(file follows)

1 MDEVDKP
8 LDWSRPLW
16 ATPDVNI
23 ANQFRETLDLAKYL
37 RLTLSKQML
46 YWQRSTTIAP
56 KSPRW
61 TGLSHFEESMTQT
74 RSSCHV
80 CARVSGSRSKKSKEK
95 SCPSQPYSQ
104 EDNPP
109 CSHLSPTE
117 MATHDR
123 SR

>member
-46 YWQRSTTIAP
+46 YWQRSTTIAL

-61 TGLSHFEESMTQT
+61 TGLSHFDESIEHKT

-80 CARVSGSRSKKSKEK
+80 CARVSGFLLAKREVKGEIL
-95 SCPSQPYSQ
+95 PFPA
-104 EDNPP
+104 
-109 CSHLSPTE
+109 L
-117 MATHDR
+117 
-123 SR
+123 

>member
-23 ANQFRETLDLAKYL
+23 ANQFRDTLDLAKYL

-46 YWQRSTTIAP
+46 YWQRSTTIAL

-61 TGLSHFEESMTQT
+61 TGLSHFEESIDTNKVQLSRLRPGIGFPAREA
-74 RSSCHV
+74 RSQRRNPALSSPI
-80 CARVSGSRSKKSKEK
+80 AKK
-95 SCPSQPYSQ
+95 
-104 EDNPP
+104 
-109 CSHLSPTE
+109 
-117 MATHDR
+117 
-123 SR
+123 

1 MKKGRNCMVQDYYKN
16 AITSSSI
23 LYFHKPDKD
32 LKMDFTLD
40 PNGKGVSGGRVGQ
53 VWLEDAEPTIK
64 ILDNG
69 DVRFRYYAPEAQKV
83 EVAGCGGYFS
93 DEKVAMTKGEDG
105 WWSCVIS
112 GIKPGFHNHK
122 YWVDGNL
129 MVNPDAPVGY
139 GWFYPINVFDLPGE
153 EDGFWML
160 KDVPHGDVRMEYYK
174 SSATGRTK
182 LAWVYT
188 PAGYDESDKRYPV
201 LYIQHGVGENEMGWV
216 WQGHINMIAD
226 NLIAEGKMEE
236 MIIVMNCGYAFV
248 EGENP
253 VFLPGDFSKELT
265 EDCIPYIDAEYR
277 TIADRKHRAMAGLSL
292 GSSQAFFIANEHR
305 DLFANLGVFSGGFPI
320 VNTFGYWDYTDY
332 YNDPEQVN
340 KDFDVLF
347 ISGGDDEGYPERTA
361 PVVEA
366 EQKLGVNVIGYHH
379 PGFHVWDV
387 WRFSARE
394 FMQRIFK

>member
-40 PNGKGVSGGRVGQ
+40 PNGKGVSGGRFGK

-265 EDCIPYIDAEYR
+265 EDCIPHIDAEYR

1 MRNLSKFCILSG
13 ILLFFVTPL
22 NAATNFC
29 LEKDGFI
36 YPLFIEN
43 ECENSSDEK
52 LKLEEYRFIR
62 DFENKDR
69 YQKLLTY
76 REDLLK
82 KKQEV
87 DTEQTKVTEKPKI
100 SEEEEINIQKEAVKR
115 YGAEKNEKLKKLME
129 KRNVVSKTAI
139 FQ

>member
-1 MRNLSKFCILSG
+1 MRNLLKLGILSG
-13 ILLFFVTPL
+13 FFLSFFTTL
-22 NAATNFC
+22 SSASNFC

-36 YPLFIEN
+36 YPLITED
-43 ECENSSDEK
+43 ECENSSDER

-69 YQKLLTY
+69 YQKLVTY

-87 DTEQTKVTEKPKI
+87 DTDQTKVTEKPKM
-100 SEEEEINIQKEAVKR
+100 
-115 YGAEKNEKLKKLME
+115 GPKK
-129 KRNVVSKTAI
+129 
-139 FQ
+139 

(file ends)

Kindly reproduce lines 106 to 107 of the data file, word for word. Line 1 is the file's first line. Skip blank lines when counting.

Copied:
69 YQKLLTY
76 REDLLK